The clothes men wear at Meadowbrook

Esquire, September 1935:
“It is in the horsey set that many of the country’s major trends of general fashion see their first presentation. The outfit at the left consists of a bold Glen plaid jacket of black and rust-brown, with a deep blue overplaid in an easy fitting natural-shouldered model with an outside ticket pocket and deep side vents, grey flannel slacks and an adaptation in brown suede of the postboy model waistcoat, a grey oxford shirt with a widespread collar attached, a brown and white shepherd’s check tie and a pork pie hat.

The other outfit includes a Saxony gun club checked double-breasted suit in a long rolled lapel model with unflapped pockets and deep side vents, a tab collar shirt with small grey checks, a black cashmere wool tie with yellow polka dots, a silk handkerchief of hunting yellow, monk-front reverse calf shoes with leather soles and heels, yellow chamois gloves and a rough felt Homburg hat.”

Wow. Quite a description. My item of desire from all that: a gun club double-breasted suit; That’d just be lovely. Without the waistcoat though.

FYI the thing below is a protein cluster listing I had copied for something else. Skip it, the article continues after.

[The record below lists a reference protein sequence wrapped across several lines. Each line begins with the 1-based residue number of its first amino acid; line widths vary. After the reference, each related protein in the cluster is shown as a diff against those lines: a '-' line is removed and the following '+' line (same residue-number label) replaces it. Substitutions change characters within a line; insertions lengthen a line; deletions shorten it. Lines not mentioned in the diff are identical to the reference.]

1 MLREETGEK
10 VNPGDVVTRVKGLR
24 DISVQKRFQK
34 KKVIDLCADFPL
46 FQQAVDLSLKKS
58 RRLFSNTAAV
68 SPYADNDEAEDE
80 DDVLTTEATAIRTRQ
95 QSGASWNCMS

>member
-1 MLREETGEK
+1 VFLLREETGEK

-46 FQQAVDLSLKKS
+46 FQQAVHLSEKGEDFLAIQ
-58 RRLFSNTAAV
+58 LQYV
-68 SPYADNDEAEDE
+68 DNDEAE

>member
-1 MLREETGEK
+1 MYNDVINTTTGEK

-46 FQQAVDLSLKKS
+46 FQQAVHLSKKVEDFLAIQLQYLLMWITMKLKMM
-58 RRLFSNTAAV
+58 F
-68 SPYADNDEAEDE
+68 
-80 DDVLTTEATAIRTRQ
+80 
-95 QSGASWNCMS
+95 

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Urbane Legend

I love DB suits with waistcoats, especially if the waistcoat is cut so that a couple of inches of it can be seen over the fastened suit jacket. I suppose a lot of chaps don’t like the look as it is rather a lot of fabric, but it looks so classic to me!

John

I’m more than a little surprised by the pairing of a Homberg with sports clothes. (Literally a sporting suit.)

It’s my understanding that Hombergs are the most formal of hats– second only to the top hat.

Curious that your illustration is from Esquire — same publication that did a two-page spread defining degrees of hat formality/informality: See Esquire October 1939, (and Stetson ad in the same number.)

Bernhard Roetzel; “Gentleman. A Timeless Guide to Fashion” is of the same opinion.

Did 1935 Esquire commit a faux pas, or intentionally break “the rules”, a la Simon Crompton? What do you think, SC?

Cheers,
–John